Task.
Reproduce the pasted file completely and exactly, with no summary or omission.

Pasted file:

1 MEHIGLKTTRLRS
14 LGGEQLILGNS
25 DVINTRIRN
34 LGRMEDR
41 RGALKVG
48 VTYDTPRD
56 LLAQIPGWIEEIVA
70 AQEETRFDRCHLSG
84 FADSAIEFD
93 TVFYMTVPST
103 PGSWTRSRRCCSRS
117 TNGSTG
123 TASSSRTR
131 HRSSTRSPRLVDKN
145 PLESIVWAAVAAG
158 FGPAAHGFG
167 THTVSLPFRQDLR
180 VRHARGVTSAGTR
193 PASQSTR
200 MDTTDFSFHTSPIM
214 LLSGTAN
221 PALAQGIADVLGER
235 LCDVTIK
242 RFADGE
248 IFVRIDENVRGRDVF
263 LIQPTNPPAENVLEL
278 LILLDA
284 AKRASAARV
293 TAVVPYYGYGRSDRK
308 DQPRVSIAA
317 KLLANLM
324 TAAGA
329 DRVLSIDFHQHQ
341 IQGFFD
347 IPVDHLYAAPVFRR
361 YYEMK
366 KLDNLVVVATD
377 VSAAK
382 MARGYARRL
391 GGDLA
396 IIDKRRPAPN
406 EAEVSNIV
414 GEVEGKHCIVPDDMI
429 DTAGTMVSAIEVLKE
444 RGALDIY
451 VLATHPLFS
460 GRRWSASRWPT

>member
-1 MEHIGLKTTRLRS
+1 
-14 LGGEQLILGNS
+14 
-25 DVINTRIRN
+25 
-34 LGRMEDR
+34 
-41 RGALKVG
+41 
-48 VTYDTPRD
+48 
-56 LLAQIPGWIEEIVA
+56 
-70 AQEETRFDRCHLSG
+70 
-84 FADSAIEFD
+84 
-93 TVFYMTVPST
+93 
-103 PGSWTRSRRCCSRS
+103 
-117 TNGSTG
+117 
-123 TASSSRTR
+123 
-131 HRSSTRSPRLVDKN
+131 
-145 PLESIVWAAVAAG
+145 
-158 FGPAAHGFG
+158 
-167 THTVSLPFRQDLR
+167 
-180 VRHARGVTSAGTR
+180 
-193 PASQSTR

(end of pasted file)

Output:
1 MEHIGLKTTRLRS
14 LGGEQLILGNS
25 DVINTRIRN
34 LGRMEDR
41 RGALKVG
48 VTYDTPRD
56 LLAQIPGWIEEIVA
70 AQEETRFDRCHLSG
84 FADSAIEFD
93 TVFYMTVPST
103 PGSWTRSRRCCSRS
117 TNGSTG
123 TASSSRTR
131 HRSSTRSPRLVDKN
145 PLESIVWAAVAAG
158 FGPAAHGFG
167 THTVSLPFRQDLR
180 VRHARGVTSAGTR
193 PASQSTR
200 MDTTDFSFHTSPIM
214 LLSGTAN
221 PALAQGIADVLGER
235 LCDVTIK
242 RFADGE
248 IFVRIDENVRGRDVF
263 LIQPTNPPAENVLEL
278 LILLDA
284 AKRASAARV
293 TAVVPYYGYGRSDRK
308 DQPRVSIAA
317 KLLANLM
324 TAAGA
329 DRVLSIDFHQHQ
341 IQGFFD
347 IPVDHLYAAPVFRR
361 YYEMK
366 KLDNLVVVATD
377 VSAAK
382 MARGYARRL
391 GGDLA
396 IIDKRRPAPN
406 EAEVSNIV
414 GEVEGKHCIVPDDMI
429 DTAGTMVSAIEVLKE
444 RGALDIY
451 VLATHPLFS
460 GRRWSASRWPT

>member
-1 MEHIGLKTTRLRS
+1 
-14 LGGEQLILGNS
+14 
-25 DVINTRIRN
+25 
-34 LGRMEDR
+34 
-41 RGALKVG
+41 
-48 VTYDTPRD
+48 
-56 LLAQIPGWIEEIVA
+56 
-70 AQEETRFDRCHLSG
+70 
-84 FADSAIEFD
+84 
-93 TVFYMTVPST
+93 
-103 PGSWTRSRRCCSRS
+103 
-117 TNGSTG
+117 
-123 TASSSRTR
+123 
-131 HRSSTRSPRLVDKN
+131 
-145 PLESIVWAAVAAG
+145 
-158 FGPAAHGFG
+158 
-167 THTVSLPFRQDLR
+167 
-180 VRHARGVTSAGTR
+180 
-193 PASQSTR